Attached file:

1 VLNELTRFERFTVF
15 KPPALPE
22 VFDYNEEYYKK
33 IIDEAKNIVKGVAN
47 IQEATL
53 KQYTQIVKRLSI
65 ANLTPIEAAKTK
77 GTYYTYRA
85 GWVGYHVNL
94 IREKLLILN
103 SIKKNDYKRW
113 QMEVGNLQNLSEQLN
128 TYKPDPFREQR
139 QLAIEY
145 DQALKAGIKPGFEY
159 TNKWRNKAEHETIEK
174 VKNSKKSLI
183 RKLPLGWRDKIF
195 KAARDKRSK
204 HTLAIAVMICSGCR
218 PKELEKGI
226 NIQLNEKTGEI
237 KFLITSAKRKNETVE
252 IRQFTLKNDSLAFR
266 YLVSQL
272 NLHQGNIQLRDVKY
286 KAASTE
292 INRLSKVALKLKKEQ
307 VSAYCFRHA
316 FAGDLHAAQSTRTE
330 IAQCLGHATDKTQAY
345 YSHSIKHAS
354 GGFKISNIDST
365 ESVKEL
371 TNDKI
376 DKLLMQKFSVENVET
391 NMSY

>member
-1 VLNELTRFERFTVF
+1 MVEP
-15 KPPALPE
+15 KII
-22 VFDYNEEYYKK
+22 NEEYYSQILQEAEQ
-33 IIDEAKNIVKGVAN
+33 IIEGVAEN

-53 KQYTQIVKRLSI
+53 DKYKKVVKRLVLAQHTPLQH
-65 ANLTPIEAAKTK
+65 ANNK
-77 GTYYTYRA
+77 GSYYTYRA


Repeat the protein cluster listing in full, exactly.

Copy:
1 VLNELTRFERFTVF
15 KPPALPE
22 VFDYNEEYYKK
33 IIDEAKNIVKGVAN
47 IQEATL
53 KQYTQIVKRLSI
65 ANLTPIEAAKTK
77 GTYYTYRA
85 GWVGYHVNL
94 IREKLLILN
103 SIKKNDYKRW
113 QMEVGNLQNLSEQLN
128 TYKPDPFREQR
139 QLAIEY
145 DQALKAGIKPGFEY
159 TNKWRNKAEHETIEK
174 VKNSKKSLI
183 RKLPLGWRDKIF
195 KAARDKRSK
204 HTLAIAVMICSGCR
218 PKELEKGI
226 NIQLNEKTGEI
237 KFLITSAKRKNETVE
252 IRQFTLKNDSLAFR
266 YLVSQL
272 NLHQGNIQLRDVKY
286 KAASTE
292 INRLSKVALKLKKEQ
307 VSAYCFRHA
316 FAGDLHAAQSTRTE
330 IAQCLGHATDKTQAY
345 YSHSIKHAS
354 GGFKISNIDST
365 ESVKEL
371 TNDKI
376 DKLLMQKFSVENVET
391 NMSY

>member
-1 VLNELTRFERFTVF
+1 MVEP
-15 KPPALPE
+15 KII
-22 VFDYNEEYYKK
+22 NEEYYSQILQEAEQ
-33 IIDEAKNIVKGVAN
+33 IIEGVAEN

-53 KQYTQIVKRLSI
+53 DKYKKVVKRLVLAQHTPLQH
-65 ANLTPIEAAKTK
+65 ANNK
-77 GTYYTYRA
+77 GSYYTYRA